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"On my part, I remain committed to the process of dialogue. It is my firm belief that dialogue and a willingness to look with honesty and clarity at the reality of Tibet can lead us to a viable solution."

Tibetans protest after monk sets himself on fire in China

March 16, 2012

14 March 2012 Last updated at 16:26 ET

Several hundred Tibetans have protested against Chinese rule in the western province of Qinghai after a monk there set himself alight, rights groups say.

The Tibetan monk set fire to himself outside a monastery in the town of Tongren, Free Tibet and the International Campaign for Tibet said.

He suffered burns but is thought to have survived.

In the past year more than 25 Tibetans have self-immolated in protest at what they say is religious repression.

Some were reported to have called for the return of the Dalai Lama to Tibet.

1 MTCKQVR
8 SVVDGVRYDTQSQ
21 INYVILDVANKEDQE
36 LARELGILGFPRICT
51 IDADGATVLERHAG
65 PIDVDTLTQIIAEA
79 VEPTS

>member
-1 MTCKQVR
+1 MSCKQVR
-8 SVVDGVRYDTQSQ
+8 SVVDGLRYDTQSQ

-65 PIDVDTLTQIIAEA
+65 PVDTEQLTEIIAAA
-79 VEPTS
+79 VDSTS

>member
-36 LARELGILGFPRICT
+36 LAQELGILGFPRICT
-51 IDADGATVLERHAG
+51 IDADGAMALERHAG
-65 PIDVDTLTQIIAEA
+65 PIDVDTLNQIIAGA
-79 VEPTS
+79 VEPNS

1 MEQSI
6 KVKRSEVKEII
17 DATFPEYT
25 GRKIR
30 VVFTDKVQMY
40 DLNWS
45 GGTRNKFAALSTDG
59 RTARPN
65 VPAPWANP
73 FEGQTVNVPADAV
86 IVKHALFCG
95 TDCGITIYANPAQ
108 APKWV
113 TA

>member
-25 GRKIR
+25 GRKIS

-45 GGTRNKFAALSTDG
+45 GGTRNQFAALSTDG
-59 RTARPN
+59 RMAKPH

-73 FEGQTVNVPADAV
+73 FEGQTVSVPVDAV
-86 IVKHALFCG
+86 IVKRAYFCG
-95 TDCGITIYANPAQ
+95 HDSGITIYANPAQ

Self-immolations are rarely reported from Qinghai, although several people have set themselves alight there in the past year. Most such incidents have taken place in the neighbouring province of Sichuan.

In Wednesday's protest, a monk in his 30s named as Jamyang Palden, set fire to himself in the square outside the Rongwo monastery in Tongren, Harriet Beaumont of Free Tibet told the BBC.

"We don't know the extent of his injuries but photos clearly show he suffered extensive burns."

She said he had been admitted to hospital but monks later took him back to the monastery "for his own safety".

"We understand that a large number of military trucks have seen arriving in the town," she said.

Free Tibet says about 500 monks gathered to show their solidarity for the monk and they were joined by people from the surrounding area.

The campaign group says there were also protests by hundreds of Tibetan students in three schools in the area, some calling for freedom to study in Tibetan.

On Wednesday China's Premier Wen Jiabao said he was distressed by the self-immolations, describing them as "radical moves which undermine social harmony".

He said Tibetan areas would remain inseparable parts of China's territory.

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